By lex, on June 23, 2009
General McChrystal is concerned about the strategic effects of tactical actions:
The new American commander in Afghanistan said he would sharply restrict the use of airstrikes here, in an effort to reduce the civilian deaths that he said were undermining the American-led mission…
Even in the cases of active firefights with Taliban forces, he said, airstrikes will be limited if the combat is taking place in populated areas — the very circumstances in which most Afghan civilian deaths have occurred. The restrictions will be especially tight in attacking houses and compounds where insurgents are believed to have taken cover.
“Air power contains the seeds of our own destruction if we do not use it responsibly,” General McChrystal told a group of his senior officers during a video conference last week. “We can lose this fight.”
Air power can a tremendous force multiplier when fighting against an insurgency dispersed over broad distances, where the place, timing and tempo of operations are largely dictated by the insurgents themselves. The Talibs, like Mao’s guerrillas, are free to swim through through the people like fish through the sea, firing and then either fading away to slit throats another day or else surrounding themselves with human shields, counting on our humanity to save them from the fate they so richly deserve – a fate, by they way, to which they claim to aspire. If we kill them where we find them in the most efficient way, they hope to turn their own destruction into a propaganda victory.
Ground force concentrations that finally find and fix these phantoms would greatly prefer to finish them without having to dig them out from mud-walled complexes in hand to hand combat. While it’s hard to see how doing so would save the lives of the many non-combatants unwillingly pinned between coalition fires and the Taliban, it would undoubtedly raise the butcher’s bill to an unacceptable level for our forces.
Casualty counts vary greatly between coalition forces, locals and the Afghan national government. They are probably higher than characteristically optimistic military analysts reckon, but undoubtedly less than those generated locals angling for financial compensation. The Karzai government in turn uses the moral advantage generated by non-combatant casualties for political leverage against a coalition that has grown increasingly skeptical of its leadership while simultaneously offering the government a money favoring opportunity with dispersed villagers it lacks the reach, resources or will to support more traditionally.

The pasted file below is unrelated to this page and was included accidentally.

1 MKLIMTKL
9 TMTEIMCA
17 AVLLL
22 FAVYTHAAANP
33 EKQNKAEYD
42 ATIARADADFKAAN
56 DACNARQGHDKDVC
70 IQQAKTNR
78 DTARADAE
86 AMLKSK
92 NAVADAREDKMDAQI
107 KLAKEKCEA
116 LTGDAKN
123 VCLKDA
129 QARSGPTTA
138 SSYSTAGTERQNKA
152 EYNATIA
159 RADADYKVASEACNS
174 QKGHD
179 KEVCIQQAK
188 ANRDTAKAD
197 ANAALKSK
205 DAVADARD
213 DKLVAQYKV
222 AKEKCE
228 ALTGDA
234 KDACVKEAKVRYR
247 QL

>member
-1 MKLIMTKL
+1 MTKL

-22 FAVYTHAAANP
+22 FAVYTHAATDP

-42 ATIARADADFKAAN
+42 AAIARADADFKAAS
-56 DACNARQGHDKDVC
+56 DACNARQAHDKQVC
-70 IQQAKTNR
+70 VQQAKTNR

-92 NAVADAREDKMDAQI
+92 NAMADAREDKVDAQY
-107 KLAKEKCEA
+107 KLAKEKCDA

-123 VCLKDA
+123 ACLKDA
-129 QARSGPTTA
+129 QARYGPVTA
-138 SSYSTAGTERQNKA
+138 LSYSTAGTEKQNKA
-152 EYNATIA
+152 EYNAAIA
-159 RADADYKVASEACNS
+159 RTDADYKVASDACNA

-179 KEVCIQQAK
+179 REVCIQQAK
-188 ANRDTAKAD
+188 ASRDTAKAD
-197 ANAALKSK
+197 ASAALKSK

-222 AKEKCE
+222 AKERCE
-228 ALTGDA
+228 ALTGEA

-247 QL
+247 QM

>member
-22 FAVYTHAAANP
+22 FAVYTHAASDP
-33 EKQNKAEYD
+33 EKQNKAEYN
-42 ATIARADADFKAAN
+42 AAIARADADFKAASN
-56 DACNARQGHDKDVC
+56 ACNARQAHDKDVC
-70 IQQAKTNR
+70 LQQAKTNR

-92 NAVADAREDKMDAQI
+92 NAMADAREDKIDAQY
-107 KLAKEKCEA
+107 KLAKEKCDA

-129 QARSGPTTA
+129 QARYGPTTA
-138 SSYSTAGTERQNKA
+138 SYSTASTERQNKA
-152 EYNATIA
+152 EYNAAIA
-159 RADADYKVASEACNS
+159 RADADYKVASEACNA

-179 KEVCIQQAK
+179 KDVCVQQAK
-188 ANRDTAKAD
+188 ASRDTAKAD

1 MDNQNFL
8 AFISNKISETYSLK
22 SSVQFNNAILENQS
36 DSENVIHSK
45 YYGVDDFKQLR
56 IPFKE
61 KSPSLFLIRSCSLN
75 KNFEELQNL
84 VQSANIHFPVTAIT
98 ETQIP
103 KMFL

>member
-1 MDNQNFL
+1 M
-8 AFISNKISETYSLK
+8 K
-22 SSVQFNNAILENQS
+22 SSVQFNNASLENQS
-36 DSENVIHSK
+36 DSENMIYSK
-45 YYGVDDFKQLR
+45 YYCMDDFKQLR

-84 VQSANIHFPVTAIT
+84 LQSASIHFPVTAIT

Given all that, the collateral damage caused in these tactical actions has a strategic impact because we concede that it does – our perception shapes our reality. In the most recent provocation in Granai, Afghan National Army forces came into contact with a strong force of Taliban and summoned US Marines to assisst. When the Talibs went to ground, the Marines called in air strikes.
This new guidance will mean that rather taking the fight to enemy concentrations, the coalition – and ANA – will have to interdict them either as they move to population centers or as they try to fade away. The ANA is still too unreliable, and coalition forces are still too few, to be everywhere in sufficient numbers to clear, hold and build. It seems at least questionable that another 20,000 or so can tip the balance in the Pashtun south: Helmand and Kandahar provinces, to name only two, consist of 1.6 million people dispersed over 110k square kilometers. And while the Afghan surge is roughly the same size as those additional forces sent to Iraq in 2007, Afghanistan is almost 50% larger and its population more broadly dispersed.
These new limits on operational support to engaged tactical units will put pressure on the nine timeless principles of warfare: objective – unless the objective is to “do no harm” to anyone – offensive, mass, economy of force, security, surprise and simplicity while leaving maneuver in rough balance; we still own the air for what that’s now worth, but our heavily armored ground forces cannot scamper about easily as the sandal-clad Talibs.
But hey, we still have unity of command – at least within our own sectors – so maybe one out of nine ain’t bad.
It has been said so often as to become trite through repetition, but there is no exclusively military solution to Afghanistan. That said, there is no other kind of solution that can be implemented outside a militarily secure environment, and it seems to me that this new guidance takes an arrow from the quiver. In doing so, General McChrystal probably hopes to at least minimize the number of new enemies we make each time we kill the old ones, and guard his flanks from Afghan politics.
Seeing this through truly will require dedication to a “long war.”